1930s Unmarked Portugese Guitar

I've worked on a lot of Portuguese guitarras, but this is the first one I've had in a while. A local customer's grandfather (from Portugal) owned this and played it all the time. The subsequent generations never got the hang of it and it remained a wall-hanger for decades, it seems.

The owner came in to have the headstock re-repaired (these almost always break after a while) and a replacement tuner post fit. I did more, though, because I feel honor-bound to keep these instruments in service. They're somewhat rare over here and have a gorgeous sound. The condition of this guy (clean, with a good neck angle, and well-built if folksy) made the work a lot easier than it often is.

If you know these instruments, then you know how hard it can be to source tuners. I wound-up making a new shaft from a broken violin bow's frog adjuster and a soldered-on gear from an old tuner. It works just fine. The rest of the work was fussy setup stuff -- I had to pull-up and reseat all the frets so I could then level/dress them, added side dots, fit and compensated the bridge, and then laboriously restrung the instrument and set it up. It plays beautifully, now, with low 1/16" action overall at the 12th fret.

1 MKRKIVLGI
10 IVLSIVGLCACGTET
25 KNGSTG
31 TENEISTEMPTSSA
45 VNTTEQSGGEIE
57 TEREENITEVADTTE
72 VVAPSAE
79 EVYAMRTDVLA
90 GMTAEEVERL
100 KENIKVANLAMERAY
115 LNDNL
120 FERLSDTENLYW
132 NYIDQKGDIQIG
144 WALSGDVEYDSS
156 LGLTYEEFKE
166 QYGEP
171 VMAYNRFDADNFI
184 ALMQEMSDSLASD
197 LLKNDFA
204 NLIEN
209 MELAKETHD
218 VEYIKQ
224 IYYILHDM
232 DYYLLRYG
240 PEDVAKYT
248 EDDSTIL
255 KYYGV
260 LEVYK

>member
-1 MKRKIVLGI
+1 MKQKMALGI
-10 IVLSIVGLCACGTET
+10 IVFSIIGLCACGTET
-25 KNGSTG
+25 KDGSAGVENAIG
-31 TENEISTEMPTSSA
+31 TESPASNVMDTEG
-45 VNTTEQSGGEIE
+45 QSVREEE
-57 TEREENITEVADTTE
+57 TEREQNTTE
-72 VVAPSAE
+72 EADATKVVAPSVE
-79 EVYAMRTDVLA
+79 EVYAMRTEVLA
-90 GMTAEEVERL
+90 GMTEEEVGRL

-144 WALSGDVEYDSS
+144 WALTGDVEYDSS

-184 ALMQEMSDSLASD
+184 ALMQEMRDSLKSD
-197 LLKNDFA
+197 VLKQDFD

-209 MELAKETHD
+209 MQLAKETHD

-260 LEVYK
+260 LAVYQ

Traditional Portuguese tuning is modal D or C but I've restrung this with a set comparable to 12-string lights (46w-10) and tuned it up like a guitar with a capo on the 3rd fret -- "terz" tuning. This makes it immediately accessible to the owners and I'm hoping that it means it will get some good use going forward.

Materials are interesting -- it has a flatsawn pine top (as many of these do), fancy rope purfling and binding, mahogany sides, and a ply-something back. The neck is something unknown to me but it's quite sturdy under tension despite being sort of fragile when bumped (a bit like mahogany, that).


daverepair said…
Several weeks ago, I had the chance to play this charmer at Jake's: his tuning it like a 12-string guitar makes it it usable for us guitarists, and it was so much fun to play(would make a great travel guitar!). Jake's inspired repair to the broken tuner was brilliant. Way to go Jake!